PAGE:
In 1857 he gave the diary to his son Allen, who, in turn, entrusted it to his personal friend, Martin Ingram, with the proviso that nothing could be made public until after the deaths of the immediate family. Finally in 1880, nearly two generations after the turmoil, Ingram began to research and document the incident. In the preface of his book he rationalized this interim as concern for the privacy of a deeply religious family that had already been seriously maligned by this unholy occurrence. Although a reasonable and sympathetic consideration, that passage of time also made it nearly impossible for others to formulate and validate any counterpoint.
     Ingram owned and operated the newspaper, the Clarksville Tobacco Leaf. His bibliography specifically stated that he was not a trained journalist and that his partners had primary responsibility for that function. His job was to print and "sell" newspapers. How much of that mindset influenced his 1894 book, "The Authenticated History of the Bell Witch?" As related issue, how much editing did Bell family members or Ingram do to make the diary suitable for inclusion in his book? We will never know since the original has been lost to time.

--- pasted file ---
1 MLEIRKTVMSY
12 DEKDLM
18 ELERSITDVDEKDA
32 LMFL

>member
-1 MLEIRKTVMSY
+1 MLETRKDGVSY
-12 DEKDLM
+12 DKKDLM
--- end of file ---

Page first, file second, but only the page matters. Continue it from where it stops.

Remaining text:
Ingram wove his tale using strands of oral tradition and excepts from the diary. With supposedly actual conversations and quotations by witnesses, his rendition read like a first-hand account. In the appendix he contrived to substantiate its authenticity with a list of testimonials from a dozen notable and credible local citizens. It was a valueless gimmick in that they did not and could not testify to the credulity of his anecdotal evidence. They were character witnesses for his interviewees. By 1880 no one was alive who was directly involved. Nevertheless, because of its seemingly scientific and journalistic presentation, his work was accepted as factual and became the primary reference for every subsequent publication.
      In 2000 another Bell Witch author, Brent Monahan, used the term "faction" to describe his book as a fictional work based on facts. In a manner similar to Ingram, he claimed to base his story on a major diary - that of Richard Powell, the schoolteacher for the Bell children and the husband to Betsy, the psychotic sister. Even though Monahan was more honest than Ingram about the veracity of his tale, he did take his liberties. He fabricated the Powell diary. It never existed. The only document in existence with Powell’s handwriting was his Cipher book, which was now in the Tennessee State Archives. In his extensive scribbling in its margins, Powell did comment on the Bells, but he noted nothing unusual.
      Prior to the Ingram book there were only two known written reports of the occult activities in Adams: a brief paragraph in 1886 by historian Albert Goodspeed in "Goodspeed History of Tennessee" and an article in 1849 by the "Saturday Evening Post".